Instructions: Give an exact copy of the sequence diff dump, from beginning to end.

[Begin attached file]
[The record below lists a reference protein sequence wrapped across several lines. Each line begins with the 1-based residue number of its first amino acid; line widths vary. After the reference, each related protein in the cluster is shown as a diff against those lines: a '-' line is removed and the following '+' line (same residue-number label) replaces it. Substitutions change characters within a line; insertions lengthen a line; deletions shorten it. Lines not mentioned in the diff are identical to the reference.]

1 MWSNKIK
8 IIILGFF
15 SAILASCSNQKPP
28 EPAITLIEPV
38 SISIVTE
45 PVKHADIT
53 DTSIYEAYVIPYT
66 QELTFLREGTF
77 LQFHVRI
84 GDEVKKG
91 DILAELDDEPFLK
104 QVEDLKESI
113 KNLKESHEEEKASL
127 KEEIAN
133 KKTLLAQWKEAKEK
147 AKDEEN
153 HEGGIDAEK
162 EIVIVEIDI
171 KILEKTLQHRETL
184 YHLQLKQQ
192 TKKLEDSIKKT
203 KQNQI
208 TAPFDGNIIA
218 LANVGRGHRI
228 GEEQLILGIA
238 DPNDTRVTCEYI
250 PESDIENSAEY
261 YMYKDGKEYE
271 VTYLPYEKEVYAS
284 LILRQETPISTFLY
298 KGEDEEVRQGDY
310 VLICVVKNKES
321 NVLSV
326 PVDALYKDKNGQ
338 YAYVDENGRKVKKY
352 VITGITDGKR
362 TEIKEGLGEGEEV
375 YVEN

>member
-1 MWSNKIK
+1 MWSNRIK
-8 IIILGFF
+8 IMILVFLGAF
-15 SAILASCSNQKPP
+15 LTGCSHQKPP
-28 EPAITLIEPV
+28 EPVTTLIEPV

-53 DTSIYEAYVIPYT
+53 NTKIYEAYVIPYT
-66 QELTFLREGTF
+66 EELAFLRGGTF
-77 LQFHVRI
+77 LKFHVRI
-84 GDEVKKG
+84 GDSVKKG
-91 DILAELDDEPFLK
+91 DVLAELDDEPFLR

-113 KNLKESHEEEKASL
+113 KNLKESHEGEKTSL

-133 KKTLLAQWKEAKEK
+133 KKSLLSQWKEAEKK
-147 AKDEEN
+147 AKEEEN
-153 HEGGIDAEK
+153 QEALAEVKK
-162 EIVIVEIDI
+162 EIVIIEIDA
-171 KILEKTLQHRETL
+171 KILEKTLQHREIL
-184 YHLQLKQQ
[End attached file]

[The record below lists a reference protein sequence wrapped across several lines. Each line begins with the 1-based residue number of its first amino acid; line widths vary. After the reference, each related protein in the cluster is shown as a diff against those lines: a '-' line is removed and the following '+' line (same residue-number label) replaces it. Substitutions change characters within a line; insertions lengthen a line; deletions shorten it. Lines not mentioned in the diff are identical to the reference.]

1 MWSNKIK
8 IIILGFF
15 SAILASCSNQKPP
28 EPAITLIEPV
38 SISIVTE
45 PVKHADIT
53 DTSIYEAYVIPYT
66 QELTFLREGTF
77 LQFHVRI
84 GDEVKKG
91 DILAELDDEPFLK
104 QVEDLKESI
113 KNLKESHEEEKASL
127 KEEIAN
133 KKTLLAQWKEAKEK
147 AKDEEN
153 HEGGIDAEK
162 EIVIVEIDI
171 KILEKTLQHRETL
184 YHLQLKQQ
192 TKKLEDSIKKT
203 KQNQI
208 TAPFDGNIIA
218 LANVGRGHRI
228 GEEQLILGIA
238 DPNDTRVTCEYI
250 PESDIENSAEY
261 YMYKDGKEYE
271 VTYLPYEKEVYAS
284 LILRQETPISTFLY
298 KGEDEEVRQGDY
310 VLICVVKNKES
321 NVLSV
326 PVDALYKDKNGQ
338 YAYVDENGRKVKKY
352 VITGITDGKR
362 TEIKEGLGEGEEV
375 YVEN

>member
-1 MWSNKIK
+1 MWSNRIK
-8 IIILGFF
+8 IMILVFLGAF
-15 SAILASCSNQKPP
+15 LTGCSHQKPP
-28 EPAITLIEPV
+28 EPVTTLIEPV

-53 DTSIYEAYVIPYT
+53 NTKIYEAYVIPYT
-66 QELTFLREGTF
+66 EELAFLRGGTF
-77 LQFHVRI
+77 LKFHVRI
-84 GDEVKKG
+84 GDSVKKG
-91 DILAELDDEPFLK
+91 DVLAELDDEPFLR

-113 KNLKESHEEEKASL
+113 KNLKESHEGEKTSL

-133 KKTLLAQWKEAKEK
+133 KKSLLSQWKEAEKK
-147 AKDEEN
+147 AKEEEN
-153 HEGGIDAEK
+153 QEALAEVKK
-162 EIVIVEIDI
+162 EIVIIEIDA
-171 KILEKTLQHRETL
+171 KILEKTLQHREIL
-184 YHLQLKQQ